• NateUVM says:

      Point of clarification… People making $250k won’t see their taxes rise if the top brackets have their tax breaks sunset. It’s only on income OVER $250k, so, in this example, there would be no increase in tax burden.

  12. Santos says:

    This kind of post is really a waste of time. When it comes to economic theory people’s opinion (including economists) is informed more by their political commitment than by data.

    From a common sense pov (my common sense anyway)if people get to keep their money (rich or poor)they have more to spend and invest. Any taxes above the amount necessary for infrastructure, defense and law and order is bad. Anyone who thinks differently should have the opportunity to make a donation to the government ;-)

    • FlyFisher says:

      Santos, I am much agreed. The government taking money, running it through a bureaucracy, and then thinking it will do more than where it is currently being used and invested is ridiculous. Keynesian economics hasn’t worked for Obama (and in the past for that matter), so why don’t we try the more hands off approach?

      • Dude1989 says:

        The problem is that people are greedy! The reason of the recession is giving “the People” more of the money. The richest don’t really give a fuck about middle class and lower class Americans. Look at The northern European countries, they got taxes flying left and right. And they have unemployment rates of 2-5%. 30% of the people work for the government. And they have the highest GDP per capita in the world. Is it the economy or the American mentality? Now tell me. In 2008 everything went to hell because of individuals. You need the government to control so the top 2% dont buy bigger yachts and bigger houses. That’s what they will do when they get more. There is something wrong in the American mentality. Its everyman for himself. If you made your own money then you can buy 5 cars ect. It’s actually sickening. They couldn’t give 2 shits about employing 100 people. They do it to profit for themselves. They will cut all benefits for people if they find it not efficient for business. Maybe to make growth go bananas, we give the people more money in their pockets. But the whole American society is built on everyman for himself. The attitude needs to change. Greedy individuals or corrupt government call it what you want. But both are just as bad.

    • Shckr says:

      Well said, Santos. I also am 100% on board with Ryan’s comments.

      I blame Bush for having a sunset on these tax breaks to begin with. Republicans had control of the senate and executive branch at the time of the cuts and they put a sunset clause as a political trigger to have something to debate about come the next election – “don’t let the Dems raise your taxes! Vote for us again!” It’s all games these days – all games on both ends. They are both pandering to their respective special interest groups. Anyone who believes otherwise is severely naive.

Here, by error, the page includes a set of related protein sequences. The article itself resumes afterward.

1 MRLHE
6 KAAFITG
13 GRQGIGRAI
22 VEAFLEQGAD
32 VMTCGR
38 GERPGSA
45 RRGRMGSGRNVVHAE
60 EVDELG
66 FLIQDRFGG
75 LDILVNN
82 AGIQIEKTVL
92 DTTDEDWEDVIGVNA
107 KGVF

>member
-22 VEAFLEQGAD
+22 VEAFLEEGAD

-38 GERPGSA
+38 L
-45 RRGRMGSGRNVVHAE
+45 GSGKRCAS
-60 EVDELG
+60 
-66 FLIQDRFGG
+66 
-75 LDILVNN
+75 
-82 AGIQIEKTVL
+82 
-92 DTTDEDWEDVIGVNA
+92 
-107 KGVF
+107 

Long story short is that investors will invest their money in the areas that have the best potential for returns and best risk characteristics – whether it be China, Brazil, US, India, etc. Where you get into trouble is when unnatural events, sometimes caused by the government intervening in private business, cause bubbles (ie. crazy low interest rates for people who can not afford loans….)

      Until we get out of this short-term thinking of “tax credits,” bailouts, and government stimulus we can not get this on a long-term upward trend. The efforts of the last two administrations have been equivalent to fixing a car engine with duck tape and glue. We need to put a long-term policy into place – not a 2 year extension. Get the tax rates set and move one with it. Don’t use them as a way to get elected. Investors need to know that the game is not going to change every 4 years. Uncertainty will keep money on the sidelines, keep unemployment high, and keep the overall economy down.

      We have no one else to blame except ourselves as we are all too short sighted and so willing to vote for whatever candidate will vote us the bank.

  13. I think that punishing someone for working hard and making sacrifices is a crazy idea, especially in a capitalist society. It’s funny how people will bellyache and complain about taxes all the time, but they are fine with the “rich” paying out more than half (combined) of their income in taxes, while almost half of this nation pays nothing in taxes and many of them are paid thousands of dollars from the government!

    People are ignoring the fact that small business owners account for about 75% of job creation in this country. That’s sure more than a “trickle”! Many of them would be affected by Obama’s plan. This is not a myth, it’s a fact! Raising taxes on business owners will increase unemployment – a figure that’s nearing 20% by all serious estimates!

  14. Gates VP says:

    Number 1 reason we need to end the tax cuts: we need the revenue!

    No seriously, have you seen the deficit numbers? We need the tax revenue. Yes it’s going to piss a few people off, but right now, those tax cuts are very big money and they affect a very small percentage of the population.

    Is it going to hurt some people? Definitely. But let’s face it, anything we do to balance the budget is going to cause to some pain. At least this way we’re not going to put people on the street by taxing them. (and I don’t know if you’ve noticed but the US middle class is pretty tight on funds right now).

  15. Dude1989 says:

    Another thing the USA needs to do is pump up your oil prices per gallon by .10-.30 cents. Think of the extra revenues the government can spend. Reduce the defict ect. ITS INSANE that so much of the gas in this country is subsidized. In europe we pay 1.80 cents per liter.